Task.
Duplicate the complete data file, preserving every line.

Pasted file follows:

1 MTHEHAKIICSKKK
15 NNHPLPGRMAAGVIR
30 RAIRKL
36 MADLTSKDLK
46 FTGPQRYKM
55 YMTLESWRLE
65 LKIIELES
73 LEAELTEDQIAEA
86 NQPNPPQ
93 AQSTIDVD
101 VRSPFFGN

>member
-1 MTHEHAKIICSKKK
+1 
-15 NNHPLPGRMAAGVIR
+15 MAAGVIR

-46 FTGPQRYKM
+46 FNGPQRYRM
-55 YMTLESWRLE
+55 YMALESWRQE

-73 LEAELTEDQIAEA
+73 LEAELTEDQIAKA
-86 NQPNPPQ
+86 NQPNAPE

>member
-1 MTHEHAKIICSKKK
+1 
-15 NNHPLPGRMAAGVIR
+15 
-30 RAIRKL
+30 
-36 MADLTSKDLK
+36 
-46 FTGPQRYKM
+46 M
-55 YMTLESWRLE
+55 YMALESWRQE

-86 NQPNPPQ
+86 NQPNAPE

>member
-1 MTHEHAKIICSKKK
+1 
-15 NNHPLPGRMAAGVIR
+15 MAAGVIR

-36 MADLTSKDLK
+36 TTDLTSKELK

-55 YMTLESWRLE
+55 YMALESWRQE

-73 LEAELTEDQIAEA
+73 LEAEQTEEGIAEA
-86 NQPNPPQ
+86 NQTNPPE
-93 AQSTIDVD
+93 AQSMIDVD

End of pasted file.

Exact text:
1 MTHEHAKIICSKKK
15 NNHPLPGRMAAGVIR
30 RAIRKL
36 MADLTSKDLK
46 FTGPQRYKM
55 YMTLESWRLE
65 LKIIELES
73 LEAELTEDQIAEA
86 NQPNPPQ
93 AQSTIDVD
101 VRSPFFGN

>member
-1 MTHEHAKIICSKKK
+1 
-15 NNHPLPGRMAAGVIR
+15 MAAGVIR

-46 FTGPQRYKM
+46 FNGPQRYRM
-55 YMTLESWRLE
+55 YMALESWRQE

-73 LEAELTEDQIAEA
+73 LEAELTEDQIAKA
-86 NQPNPPQ
+86 NQPNAPE

>member
-1 MTHEHAKIICSKKK
+1 
-15 NNHPLPGRMAAGVIR
+15 
-30 RAIRKL
+30 
-36 MADLTSKDLK
+36 
-46 FTGPQRYKM
+46 M
-55 YMTLESWRLE
+55 YMALESWRQE

-86 NQPNPPQ
+86 NQPNAPE

>member
-1 MTHEHAKIICSKKK
+1 
-15 NNHPLPGRMAAGVIR
+15 MAAGVIR

-36 MADLTSKDLK
+36 TTDLTSKELK

-55 YMTLESWRLE
+55 YMALESWRQE

-73 LEAELTEDQIAEA
+73 LEAEQTEEGIAEA
-86 NQPNPPQ
+86 NQTNPPE
-93 AQSTIDVD
+93 AQSMIDVD